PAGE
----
Suggested Further Reading: John 16:7-15

The Holy Spirit, during the present dispensation, is revealed to us as the Comforter. It is the Spirit’s business to console and cheer the hearts of God’s people. He does convince of sin; he does illuminate and instruct; but still the main part of his business lies in making glad the hearts of the renewed, in confirming the weak, and lifting up all those that be bowed down. Whatever the Holy Spirit may not be, he is evermore the Comforter to the church; and this age is peculiarly the dispensation of the Holy Spirit, in which Christ cheers us not by his personal presence, as he shall do by-and-by, but by the indwelling and constant abiding of the Holy Spirit the Comforter. Now, mark you, as the Holy Spirit is the Comforter, Christ is the comfort. The Holy Spirit consoles, but Christ is the consolation. If I may use the figure, the Holy Spirit is the Physician, but Christ is the medicine. He heals the wound, but it is by applying the holy ointment of Christ’s name and grace. He takes not of his own things, but of the things of Christ. We are not consoled today by new revelations, but by the old revelation explained, enforced, and lit up with new splendour by the presence and power of the Holy Spirit the Comforter. If we give to the Holy Spirit the Greek name of Paraclete, as we sometimes do, then our heart confers on our blessed Lord Jesus the title of the Paraclesis. If the one be the Comforter, the other is the comfort.

For meditation: Many of the errors taught about God the Holy Spirit would come to nothing if God’s people understood the Scriptural teaching on the relationships between the three persons of the Trinity. May the Holy Spirit help us to grow in the knowledge of the only true God and Jesus Christ whom he has sent (John 17:3).

Sermon no. 348

3 December (Preached 2 December 1860)

 

Campus Crusade for Christ; Bill Bright – Recipe for Growth

dr_bright

“As newborn babes, desire the sincere milk of the word, that ye may grow thereby” (1 Peter 2:2, KJV).

Sam was very impatient with himself. Though he was a new Christian, he could not understand why he was not as spiritual as some of the other students who had walked with the Lord for several years.

I explained to him the Christian life, like physical life, involves a process of growth. A person begins as a baby and goes through various stages of childhood, adolescence and young adulthood to reach Christian maturity. Very few, if any, Christians, I explained to him, become spiritually mature overnight.

Lane Adams, a beloved colleague, gifted teacher, preacher and author, said, “I shrink inside when I think of the times I have mounted the pulpit, recited the conversion experience of the apostle Paul, and then indicated that he went out and turned the world upside down for Jesus Christ immediately.”

He continued, “This simply was not the case. There is a difference of opinion among scholars concerning New Testament dating, but it seems rather plain that many years went by before the Holy Spirit laid the dramatic burden on Paul as a missionary of the cross.”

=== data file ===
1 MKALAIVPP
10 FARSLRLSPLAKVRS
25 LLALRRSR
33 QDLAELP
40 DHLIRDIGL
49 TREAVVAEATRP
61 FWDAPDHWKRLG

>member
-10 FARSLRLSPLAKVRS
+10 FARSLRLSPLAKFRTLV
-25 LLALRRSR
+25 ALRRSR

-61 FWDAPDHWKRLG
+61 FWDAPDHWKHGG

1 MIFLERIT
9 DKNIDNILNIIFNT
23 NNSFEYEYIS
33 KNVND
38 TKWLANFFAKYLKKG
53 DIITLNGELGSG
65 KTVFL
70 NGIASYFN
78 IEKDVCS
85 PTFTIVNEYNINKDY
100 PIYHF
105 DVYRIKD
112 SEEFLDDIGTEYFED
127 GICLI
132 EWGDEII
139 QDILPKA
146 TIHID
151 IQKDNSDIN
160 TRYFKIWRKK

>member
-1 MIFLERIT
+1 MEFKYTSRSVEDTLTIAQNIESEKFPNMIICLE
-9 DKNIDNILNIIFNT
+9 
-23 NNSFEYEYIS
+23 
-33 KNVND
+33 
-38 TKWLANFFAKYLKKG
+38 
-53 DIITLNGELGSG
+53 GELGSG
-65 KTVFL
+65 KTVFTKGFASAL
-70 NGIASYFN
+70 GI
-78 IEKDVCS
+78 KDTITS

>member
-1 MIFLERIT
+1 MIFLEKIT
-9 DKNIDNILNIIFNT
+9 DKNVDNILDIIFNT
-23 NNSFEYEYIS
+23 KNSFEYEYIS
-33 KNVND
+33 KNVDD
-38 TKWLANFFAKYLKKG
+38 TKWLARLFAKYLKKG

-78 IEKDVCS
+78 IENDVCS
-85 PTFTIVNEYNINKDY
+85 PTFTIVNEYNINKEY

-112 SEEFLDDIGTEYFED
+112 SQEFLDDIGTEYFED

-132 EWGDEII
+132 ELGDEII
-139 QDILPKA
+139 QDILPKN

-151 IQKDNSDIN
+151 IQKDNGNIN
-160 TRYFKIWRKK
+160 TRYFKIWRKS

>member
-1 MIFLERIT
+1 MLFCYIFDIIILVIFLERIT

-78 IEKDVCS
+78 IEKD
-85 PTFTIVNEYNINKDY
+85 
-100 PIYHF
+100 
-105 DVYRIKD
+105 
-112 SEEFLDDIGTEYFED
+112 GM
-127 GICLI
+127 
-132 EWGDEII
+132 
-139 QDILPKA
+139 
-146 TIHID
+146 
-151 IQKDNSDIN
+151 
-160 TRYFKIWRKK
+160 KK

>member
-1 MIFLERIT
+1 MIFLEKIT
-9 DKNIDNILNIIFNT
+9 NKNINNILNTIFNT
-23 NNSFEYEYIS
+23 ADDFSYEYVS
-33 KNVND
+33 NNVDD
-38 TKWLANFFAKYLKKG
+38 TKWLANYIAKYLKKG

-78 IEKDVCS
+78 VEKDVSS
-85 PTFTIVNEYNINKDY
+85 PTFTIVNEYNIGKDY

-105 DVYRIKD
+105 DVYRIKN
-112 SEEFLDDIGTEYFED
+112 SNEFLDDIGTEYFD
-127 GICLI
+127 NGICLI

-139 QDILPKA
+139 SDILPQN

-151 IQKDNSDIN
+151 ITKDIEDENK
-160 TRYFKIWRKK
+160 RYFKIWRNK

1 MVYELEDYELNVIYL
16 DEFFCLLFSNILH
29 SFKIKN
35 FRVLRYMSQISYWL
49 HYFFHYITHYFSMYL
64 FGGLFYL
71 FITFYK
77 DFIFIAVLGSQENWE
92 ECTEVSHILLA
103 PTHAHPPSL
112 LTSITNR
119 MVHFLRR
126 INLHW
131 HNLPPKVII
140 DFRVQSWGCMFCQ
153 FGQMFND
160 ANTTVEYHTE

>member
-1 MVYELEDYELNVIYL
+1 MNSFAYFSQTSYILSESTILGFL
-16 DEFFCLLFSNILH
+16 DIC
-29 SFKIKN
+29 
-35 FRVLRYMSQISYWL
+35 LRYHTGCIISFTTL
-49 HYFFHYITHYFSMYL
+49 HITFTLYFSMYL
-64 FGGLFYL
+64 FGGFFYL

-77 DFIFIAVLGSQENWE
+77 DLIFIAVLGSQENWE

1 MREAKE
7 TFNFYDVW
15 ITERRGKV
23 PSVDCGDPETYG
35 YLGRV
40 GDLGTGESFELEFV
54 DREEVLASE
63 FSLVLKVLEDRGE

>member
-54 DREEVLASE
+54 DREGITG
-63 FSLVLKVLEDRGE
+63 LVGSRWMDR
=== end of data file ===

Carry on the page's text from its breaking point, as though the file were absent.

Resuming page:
If you strongly desire to serve the Lord in some particular way, such as teaching, ask the Holy Spirit in faith to empower you to become an effective teacher. Now, it may be that the Holy Spirit will see fit to make you a great teacher overnight, but this is most unlikely. So if it does not happen, do not be discouraged. Have faith!

Continue to ask and believe that the Holy Spirit will make you an effective teacher of the Word of God and be willing to work hardand long to develop your natural ability. The Bible reminds us that “faith without works is useless.”

If we are unique members of the Body of Christ, and we are, if we possess special tasks to accomplish, and we do, then the Holy Spirit will empower us to carry out those tasks. God does indeed have a plan for each of our lives. And He gives us the direction and power of His Holy Spirit to accomplish that plan as we continue to trust and obey Him.

Bible Reading: 2 Peter 3:14-18

TODAY’S ACTION POINT: Recognizing that I am in the process of maturing spiritually, I shall seek to accelerate my spiritual growth by hiding the Word of God in my heart, spending time in prayer, walking in the Spirit and sharing my faith in Christ with others as a way of life.

 

Greg Laurie – The Message of Christmas

greglaurie

For God so loved the world that He gave His only begotten Son, that whoever believes in Him should not perish but have everlasting life. —John 3:16

When I was a kid, I always wanted a family but never had one. I remember one Christmas with my mom when we were living in a hotel. I got up on Christmas morning, excited about opening my presents, but she was passed out from a night of drinking. I looked around and thought, It has got to get better than this.

I believed that Christmas spoke of something greater. What Christmas really speaks of is what we can have in a relationship with Jesus Christ. The primary message of Christmas is that God came to us: ” ‘Behold, the virgin shall be with child, and bear a Son, and they shall call His name Immanuel,’ which is translated, ‘God with us’ ” (Matthew 1:23).

The message of Christmas is not “Let it snow”; it is “Let us worship” because God is with us. The first Christmas gifts were not from the wise men to the Child. Rather, the first gift of Christmas was the gift of Jesus Christ from God to us: “For God so loved the world that He gave His only begotten Son, that whoever believes in Him should not perish but have everlasting life” (John 3:16).

The message of Christmas means this: You will never be alone in life again. Jesus said, “If anyone loves Me, he will keep My word; and My Father will love him, and We will come to him and make Our home with him” (John 14:23). That is an amazing statement. God the Father and God the Son are saying they want to make their home with you and me.